Due to (b), Felicity had to be dragged out of the area, after spending ages touching EVERY shoe and boot and declaring, "I like THIS one the best. These boots are BEAUTIFUL. These shoes are my favorite. You want Santa to bring you THESE ONES. You look so cute in this hat! You're going to wear this hat around the world!" Naturally, they were also the most expensive children's items in the store. $85 for a child's scarf? REALLY?
On Monday, we decided to make our second annual Christmas Eve visit to Central Park Zoo, where we had the most delightful time. No-Fear Felicity was all about feeding (and hugging) the goats and sheep this time, and she led us around the zoo to visit all of her animal friends. We even got to watch the sea lion show, unfettered by the gazillion tourists who are usually clogging up the joint during our spring and summer visits. I had my very first snow leopard-sighting, and we saw the polar bear taking a long winter's nap. We even hit the timing right to watch the glockenspiel perform "Joy to the World." And, we completely wore Felicity out, which was of course a major goal.
After attending our church's Christmas pageant that evening, we headed home for the ritual hanging of stockings and placement of cookies and milk for Santa. Felicity laid out all of the stockings on the floor and kept picking up my Dad's and saying, "You LOVE this one! It's very beautiful!" (It also happens to be the largest one.) We thought Santa would enjoy some of the treats that Grammie and Felicity made together, but first Felicity decided that she needed to "try one to make sure it tastes good." (Evidently, it passed muster.) We also displayed the artwork that Felicity had created for old St. Nick and read "The Night Before Christmas" as our bedtime story.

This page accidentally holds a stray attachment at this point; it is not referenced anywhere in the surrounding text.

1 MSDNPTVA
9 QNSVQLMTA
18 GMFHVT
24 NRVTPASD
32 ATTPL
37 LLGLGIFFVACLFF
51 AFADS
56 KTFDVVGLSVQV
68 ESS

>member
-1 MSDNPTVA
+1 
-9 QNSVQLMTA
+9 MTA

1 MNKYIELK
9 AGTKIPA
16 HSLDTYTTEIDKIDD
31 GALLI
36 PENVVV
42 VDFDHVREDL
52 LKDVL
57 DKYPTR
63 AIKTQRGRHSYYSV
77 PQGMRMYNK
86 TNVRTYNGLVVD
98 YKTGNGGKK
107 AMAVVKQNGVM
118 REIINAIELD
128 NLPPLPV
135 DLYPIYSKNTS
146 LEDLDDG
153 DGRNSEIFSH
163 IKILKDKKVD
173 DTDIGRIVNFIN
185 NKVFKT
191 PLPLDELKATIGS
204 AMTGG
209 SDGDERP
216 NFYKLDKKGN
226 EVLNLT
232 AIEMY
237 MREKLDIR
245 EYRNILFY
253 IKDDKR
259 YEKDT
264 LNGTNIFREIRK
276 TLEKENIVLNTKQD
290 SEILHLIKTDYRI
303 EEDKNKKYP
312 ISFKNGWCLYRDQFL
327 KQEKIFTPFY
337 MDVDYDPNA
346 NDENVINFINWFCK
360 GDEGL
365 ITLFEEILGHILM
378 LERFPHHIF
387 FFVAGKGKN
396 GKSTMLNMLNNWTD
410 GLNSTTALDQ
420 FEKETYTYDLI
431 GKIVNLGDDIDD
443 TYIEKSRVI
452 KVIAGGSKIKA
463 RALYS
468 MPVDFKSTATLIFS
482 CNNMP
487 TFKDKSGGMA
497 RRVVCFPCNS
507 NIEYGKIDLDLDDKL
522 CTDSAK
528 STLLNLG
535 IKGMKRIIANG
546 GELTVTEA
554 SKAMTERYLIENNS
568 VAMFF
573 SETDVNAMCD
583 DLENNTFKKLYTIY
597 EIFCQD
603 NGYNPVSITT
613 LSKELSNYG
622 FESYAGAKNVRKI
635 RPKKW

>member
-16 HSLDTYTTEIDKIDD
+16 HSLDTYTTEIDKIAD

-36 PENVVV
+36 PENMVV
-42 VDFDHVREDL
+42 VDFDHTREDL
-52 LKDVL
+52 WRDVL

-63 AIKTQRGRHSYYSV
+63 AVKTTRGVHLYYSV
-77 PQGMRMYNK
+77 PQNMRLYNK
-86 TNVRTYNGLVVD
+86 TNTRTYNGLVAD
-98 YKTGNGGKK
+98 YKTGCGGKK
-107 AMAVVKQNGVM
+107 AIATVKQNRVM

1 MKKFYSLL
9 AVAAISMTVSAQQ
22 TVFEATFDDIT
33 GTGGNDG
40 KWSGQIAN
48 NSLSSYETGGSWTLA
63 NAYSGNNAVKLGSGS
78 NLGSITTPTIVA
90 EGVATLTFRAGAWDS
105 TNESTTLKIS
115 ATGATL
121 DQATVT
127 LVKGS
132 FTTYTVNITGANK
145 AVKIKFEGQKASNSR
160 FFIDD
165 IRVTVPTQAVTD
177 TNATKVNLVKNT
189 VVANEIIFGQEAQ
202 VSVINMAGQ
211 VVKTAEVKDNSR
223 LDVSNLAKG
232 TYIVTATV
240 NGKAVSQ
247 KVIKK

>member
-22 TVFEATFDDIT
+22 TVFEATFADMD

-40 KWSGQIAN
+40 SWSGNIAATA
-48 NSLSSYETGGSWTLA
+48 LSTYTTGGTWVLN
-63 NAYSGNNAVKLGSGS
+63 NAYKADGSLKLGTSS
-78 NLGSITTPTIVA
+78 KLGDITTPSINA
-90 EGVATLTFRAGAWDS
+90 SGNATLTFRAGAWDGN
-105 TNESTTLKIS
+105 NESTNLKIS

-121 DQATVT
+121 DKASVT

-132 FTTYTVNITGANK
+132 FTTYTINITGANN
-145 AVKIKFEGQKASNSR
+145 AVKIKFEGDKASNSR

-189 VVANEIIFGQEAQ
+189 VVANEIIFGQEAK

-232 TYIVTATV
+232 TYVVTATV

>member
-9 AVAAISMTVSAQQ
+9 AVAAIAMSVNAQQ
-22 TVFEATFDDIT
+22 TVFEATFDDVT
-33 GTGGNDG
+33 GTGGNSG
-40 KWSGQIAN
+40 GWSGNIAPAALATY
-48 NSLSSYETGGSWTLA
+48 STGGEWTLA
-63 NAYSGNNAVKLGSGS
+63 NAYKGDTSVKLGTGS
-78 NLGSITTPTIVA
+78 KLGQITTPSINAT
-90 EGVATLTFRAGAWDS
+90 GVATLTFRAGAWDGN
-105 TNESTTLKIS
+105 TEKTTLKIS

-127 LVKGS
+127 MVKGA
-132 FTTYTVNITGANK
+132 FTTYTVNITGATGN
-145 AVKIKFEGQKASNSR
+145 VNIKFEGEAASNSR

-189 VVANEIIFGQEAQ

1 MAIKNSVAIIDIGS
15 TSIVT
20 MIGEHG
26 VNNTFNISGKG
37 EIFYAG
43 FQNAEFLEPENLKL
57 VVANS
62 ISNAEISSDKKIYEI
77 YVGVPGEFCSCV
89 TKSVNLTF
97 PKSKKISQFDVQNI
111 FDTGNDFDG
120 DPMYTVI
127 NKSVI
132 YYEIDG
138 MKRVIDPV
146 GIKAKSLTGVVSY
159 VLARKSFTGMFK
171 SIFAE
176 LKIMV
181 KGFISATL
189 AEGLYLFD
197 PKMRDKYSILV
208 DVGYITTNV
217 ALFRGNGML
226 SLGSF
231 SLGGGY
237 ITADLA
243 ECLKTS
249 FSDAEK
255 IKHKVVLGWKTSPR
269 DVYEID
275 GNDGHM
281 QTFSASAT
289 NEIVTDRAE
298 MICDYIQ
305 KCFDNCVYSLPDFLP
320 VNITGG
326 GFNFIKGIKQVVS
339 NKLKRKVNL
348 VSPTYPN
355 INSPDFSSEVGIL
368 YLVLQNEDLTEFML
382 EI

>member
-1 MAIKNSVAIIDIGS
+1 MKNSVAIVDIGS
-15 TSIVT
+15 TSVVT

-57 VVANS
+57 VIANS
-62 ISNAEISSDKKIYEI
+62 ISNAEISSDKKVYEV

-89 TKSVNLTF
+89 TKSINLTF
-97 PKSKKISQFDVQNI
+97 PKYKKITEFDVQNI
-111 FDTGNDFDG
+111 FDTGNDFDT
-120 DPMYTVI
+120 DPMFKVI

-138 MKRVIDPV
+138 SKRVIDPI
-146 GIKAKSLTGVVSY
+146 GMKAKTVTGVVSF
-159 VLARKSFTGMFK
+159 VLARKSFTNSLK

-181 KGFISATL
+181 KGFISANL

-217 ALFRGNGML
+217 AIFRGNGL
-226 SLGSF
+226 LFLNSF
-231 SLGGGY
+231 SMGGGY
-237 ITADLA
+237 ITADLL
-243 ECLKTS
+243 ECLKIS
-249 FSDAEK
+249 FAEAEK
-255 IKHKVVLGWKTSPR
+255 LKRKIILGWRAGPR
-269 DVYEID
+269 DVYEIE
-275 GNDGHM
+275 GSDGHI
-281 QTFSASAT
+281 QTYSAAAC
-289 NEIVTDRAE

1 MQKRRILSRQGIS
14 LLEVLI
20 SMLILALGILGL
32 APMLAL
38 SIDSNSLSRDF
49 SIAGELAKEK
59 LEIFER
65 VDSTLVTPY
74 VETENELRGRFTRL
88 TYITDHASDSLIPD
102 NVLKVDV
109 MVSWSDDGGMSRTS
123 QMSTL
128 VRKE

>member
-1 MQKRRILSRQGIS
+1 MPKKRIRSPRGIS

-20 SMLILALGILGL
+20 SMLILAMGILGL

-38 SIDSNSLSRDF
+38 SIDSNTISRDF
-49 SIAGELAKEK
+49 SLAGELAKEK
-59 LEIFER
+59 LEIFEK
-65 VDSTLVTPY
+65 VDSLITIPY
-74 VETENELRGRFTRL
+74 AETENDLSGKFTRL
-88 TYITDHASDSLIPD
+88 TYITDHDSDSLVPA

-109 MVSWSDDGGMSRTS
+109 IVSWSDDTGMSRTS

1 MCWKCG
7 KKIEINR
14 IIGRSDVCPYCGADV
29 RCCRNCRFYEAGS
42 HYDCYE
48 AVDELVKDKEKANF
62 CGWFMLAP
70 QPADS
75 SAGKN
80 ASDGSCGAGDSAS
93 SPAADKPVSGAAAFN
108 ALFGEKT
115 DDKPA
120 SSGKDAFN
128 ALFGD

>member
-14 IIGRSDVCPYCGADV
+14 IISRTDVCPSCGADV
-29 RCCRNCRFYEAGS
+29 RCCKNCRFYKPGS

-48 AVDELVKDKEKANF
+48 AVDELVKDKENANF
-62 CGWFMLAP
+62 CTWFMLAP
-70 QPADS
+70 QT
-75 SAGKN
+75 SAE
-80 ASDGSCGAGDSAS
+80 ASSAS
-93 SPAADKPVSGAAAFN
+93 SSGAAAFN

Overnight, the Christmas magic arrived in spades.
Santa was quite generous this year, with the most prominent item he brought being this dreamy dollhouse, which has occupied virtually every waking moment since Felicity first saw it that morning. We did manage to draw her attention to the (many!) other items that were arrayed about the living room and that filled her stocking ("It's a little broom, just your size! You're going to sweep with it! It's little ballet shoes, just your size! You're going to do PIQUE in them!"), but she came back again and again to her dollhouse and its resident family of five (plus cat). She named the little girl "Little Felicity" and the cat Atticus. (The brother has no name, and the baby is just "The Baby.")
When we all turned our attention to the wrapped gifts under the tree, Felicity helped us each take our turns opening our allotted gift (one per round). She was more or less uninterested in the clothing she received (except the hot pink Hello Kitty sweatshirt -- which she won't allow me to call by it's proper name: "It's NOT a sweatshirt! It's a SHIRT. With a kitty-cat on it. Sorry."), but she did enjoy quite a lot of the other enticing items. Still, she invariably came back to the dollhouse every time, and she even skipped a few turns unwrapping gifts because she was so absorbed with it.
At dinner, I asked her what her favorite part of Christmas was, and she said, "The kale!" (She turned her nose up at the meatloaf and mashed potatoes in favor of three helpings of kale, WHAT IS HER DEAL?) If I'd asked her a little later, she probably would have said "the special treat!" -- i.e., Joe's birthday Carvel cake.
All in all, it was an excellent Christmas, with more than our fair share of love, laughter, merriment, and surprises.
I think this shot pretty much sums it up: